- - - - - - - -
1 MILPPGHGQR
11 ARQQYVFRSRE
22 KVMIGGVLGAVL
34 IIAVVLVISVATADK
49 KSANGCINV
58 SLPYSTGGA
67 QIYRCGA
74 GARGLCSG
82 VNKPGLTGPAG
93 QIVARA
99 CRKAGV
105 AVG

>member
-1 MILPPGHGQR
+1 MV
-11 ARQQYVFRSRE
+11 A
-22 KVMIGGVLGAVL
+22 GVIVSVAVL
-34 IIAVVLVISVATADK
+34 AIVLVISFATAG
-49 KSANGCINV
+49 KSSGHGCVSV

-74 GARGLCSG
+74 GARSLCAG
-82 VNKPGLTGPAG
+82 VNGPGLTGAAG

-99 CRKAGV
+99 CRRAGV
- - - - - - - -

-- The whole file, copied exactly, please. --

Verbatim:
1 MILPPGHGQR
11 ARQQYVFRSRE
22 KVMIGGVLGAVL
34 IIAVVLVISVATADK
49 KSANGCINV
58 SLPYSTGGA
67 QIYRCGA
74 GARGLCSG
82 VNKPGLTGPAG
93 QIVARA
99 CRKAGV
105 AVG

>member
-1 MILPPGHGQR
+1 MV
-11 ARQQYVFRSRE
+11 A
-22 KVMIGGVLGAVL
+22 GVIVSVAVL
-34 IIAVVLVISVATADK
+34 AIVLVISFATAG
-49 KSANGCINV
+49 KSSGHGCVSV

-74 GARGLCSG
+74 GARSLCAG
-82 VNKPGLTGPAG
+82 VNGPGLTGAAG

-99 CRKAGV
+99 CRRAGV